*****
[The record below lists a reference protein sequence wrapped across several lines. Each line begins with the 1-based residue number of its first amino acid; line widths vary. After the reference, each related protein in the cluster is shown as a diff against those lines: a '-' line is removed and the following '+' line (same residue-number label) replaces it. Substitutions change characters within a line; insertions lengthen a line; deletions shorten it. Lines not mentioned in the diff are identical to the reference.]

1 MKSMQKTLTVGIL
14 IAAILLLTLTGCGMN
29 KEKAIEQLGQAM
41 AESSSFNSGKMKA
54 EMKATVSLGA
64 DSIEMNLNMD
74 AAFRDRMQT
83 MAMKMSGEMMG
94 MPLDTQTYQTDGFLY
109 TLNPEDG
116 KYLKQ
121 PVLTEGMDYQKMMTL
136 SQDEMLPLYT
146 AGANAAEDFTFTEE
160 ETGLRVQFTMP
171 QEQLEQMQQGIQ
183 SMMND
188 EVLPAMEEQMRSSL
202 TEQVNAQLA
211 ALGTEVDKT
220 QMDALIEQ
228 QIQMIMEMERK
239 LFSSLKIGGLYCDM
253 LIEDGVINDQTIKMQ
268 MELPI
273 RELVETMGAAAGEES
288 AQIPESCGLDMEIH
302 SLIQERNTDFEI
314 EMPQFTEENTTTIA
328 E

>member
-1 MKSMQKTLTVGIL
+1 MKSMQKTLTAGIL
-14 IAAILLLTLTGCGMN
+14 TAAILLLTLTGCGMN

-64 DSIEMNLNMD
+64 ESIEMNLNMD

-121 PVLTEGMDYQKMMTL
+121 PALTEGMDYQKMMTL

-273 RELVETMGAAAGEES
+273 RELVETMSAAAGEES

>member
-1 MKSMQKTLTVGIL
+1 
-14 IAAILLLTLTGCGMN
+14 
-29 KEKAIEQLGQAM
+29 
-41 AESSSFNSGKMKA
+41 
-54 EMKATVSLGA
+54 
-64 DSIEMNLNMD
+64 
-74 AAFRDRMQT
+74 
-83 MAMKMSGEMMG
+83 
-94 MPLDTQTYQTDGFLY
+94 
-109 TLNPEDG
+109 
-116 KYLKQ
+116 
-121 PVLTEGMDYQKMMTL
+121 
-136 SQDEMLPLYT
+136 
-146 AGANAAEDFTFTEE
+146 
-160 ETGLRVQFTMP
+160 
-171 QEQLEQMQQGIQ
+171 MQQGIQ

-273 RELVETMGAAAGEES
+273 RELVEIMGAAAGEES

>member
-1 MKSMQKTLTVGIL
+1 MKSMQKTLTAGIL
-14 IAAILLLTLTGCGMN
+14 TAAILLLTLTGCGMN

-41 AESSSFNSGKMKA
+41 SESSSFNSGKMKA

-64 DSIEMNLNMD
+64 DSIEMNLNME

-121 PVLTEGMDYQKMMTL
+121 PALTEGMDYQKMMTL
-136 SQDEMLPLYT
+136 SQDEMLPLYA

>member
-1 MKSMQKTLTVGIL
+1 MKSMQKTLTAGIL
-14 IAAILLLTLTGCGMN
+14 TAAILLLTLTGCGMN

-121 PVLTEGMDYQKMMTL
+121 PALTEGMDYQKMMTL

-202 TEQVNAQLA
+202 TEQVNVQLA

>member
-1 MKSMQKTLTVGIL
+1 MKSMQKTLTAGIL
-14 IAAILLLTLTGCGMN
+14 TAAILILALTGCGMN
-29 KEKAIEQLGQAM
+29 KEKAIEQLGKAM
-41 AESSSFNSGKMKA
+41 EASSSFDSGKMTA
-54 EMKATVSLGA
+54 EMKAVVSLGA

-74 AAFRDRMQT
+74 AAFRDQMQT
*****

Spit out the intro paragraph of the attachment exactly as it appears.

[The record below lists a reference protein sequence wrapped across several lines. Each line begins with the 1-based residue number of its first amino acid; line widths vary. After the reference, each related protein in the cluster is shown as a diff against those lines: a '-' line is removed and the following '+' line (same residue-number label) replaces it. Substitutions change characters within a line; insertions lengthen a line; deletions shorten it. Lines not mentioned in the diff are identical to the reference.]